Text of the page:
We’ve had some fortuitous timing with this project, most notably that our decision to work with risograph aligned with The Old Waterworks expansion of their printmaking facilities to include – a risograph! Although I’m no longer a studio holder there, I’ve maintained contact with the organisation as well as links to many of the fantastic artists based there (Ruth being one). TOW, as an artist-led space, have an innate understanding that artist’s lives and practice don’t operate in a straight “career progression” line, and their work developing events and facilities available to artists – at all stages of their career – is part of making this a community space as well as as a creative facility.

Anyway, back to the risograph…

TOW’s risograph acquistion was accelerated after the Rabbit’s Road induction, so it was only a month later that Ruth and I were able to begin our first tentative steps into independent working. I have a background as a printmaker and a printer, and while I’ve deviated into the digital world, it’s a medium that calls me back. To start the ball rolling I created a digital image based on a page from Vincent Steer’s 1934 “Printing Design and Layout”. I know how nerdy that sounds, but as all the typeface examples in black are ornamented in an orange-red, it seemed a perfect choice to work with to match TOW’s risograph colours of orange and black. This was merged with a found advertising layout image showing a woman on one side and a fragment of  a Charles Atlas ad on the reverse, which I scanned and merged digitally.

The images were separated out into layers for the two colours, each in black for making the riso master. Working this way allowed me to think about the relationship between digital techniques and the new riso skills I needed to develop.

Ruth and I experimented printing with a wide range of papers in terms of colour, texture and weight to better understand what works best; the mix of block colour, text and halftone in the image helped us think through the different riso settings to get the best outcomes. We’ve saved these prints as a form of database to refer back to through the project, but posted the images on social media, getting some great responses, particularly about the necessity of an “Excursion Waste Basket”.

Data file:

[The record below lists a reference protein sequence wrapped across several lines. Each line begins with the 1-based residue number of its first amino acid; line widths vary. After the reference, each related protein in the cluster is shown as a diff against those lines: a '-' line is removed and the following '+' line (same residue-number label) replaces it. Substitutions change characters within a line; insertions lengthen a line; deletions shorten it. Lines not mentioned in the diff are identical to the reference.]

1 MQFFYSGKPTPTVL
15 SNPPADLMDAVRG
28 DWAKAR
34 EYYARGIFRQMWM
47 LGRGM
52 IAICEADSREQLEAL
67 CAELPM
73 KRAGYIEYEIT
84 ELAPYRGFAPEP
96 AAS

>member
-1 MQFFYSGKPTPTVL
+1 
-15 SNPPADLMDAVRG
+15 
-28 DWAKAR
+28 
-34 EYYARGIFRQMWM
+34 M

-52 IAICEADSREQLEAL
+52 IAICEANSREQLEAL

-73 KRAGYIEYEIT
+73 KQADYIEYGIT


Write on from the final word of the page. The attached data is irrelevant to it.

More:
Collaborative learning and development certainly reflects back to my own practice and experience. As a d/Deaf artist I’m usually excluded from networking and development opportunities – unless I expend considerable time and effort negotiating access (with no guarantee of success) for opportunities that many artists take for granted. One of the reasons I was so drawn to the Agency was my sister artists’ willingness to consider how to include me, and this in turn feeds my innate attraction to collaborative and community approaches. The sharing of experience and knowledge is also developing my understanding of intersectional issues; not only broadening my knowledge of issues that impact on other people, but also developing a deeper understanding of how I am personally impacted. I’ll add thoughts and examples of this through my blog posts.

The first example is related to blogging (and a partial explanation of why I have copious notes but am back-filling in terms of actual posts). At the start of the project I spent some time looking at the a-n blog structure, as well as my website provider’s blog mechanism, but neither really seemed to meet what I wanted in terms of reflecting the shared working process with Ruth. We set this aside for a while, and then began discussing virtual information sharing (with the intention that this would then feed into our individual blogs). I was keen for some kind of virtual noticeboard that would allow us to share information as and when we wanted to without the persistent pestering that email dialogues can become. Ruth’s discussions with another agency member threw up Miro, an online colloboration programme, that would allow us to do just that.

We both feel that using this noticeboard approach mitigates the fractured nature of our working/personal lives (would be nice to have focused time to…well, focus…but few people do). It’s certainly something I’ll keep working with after the project is completed.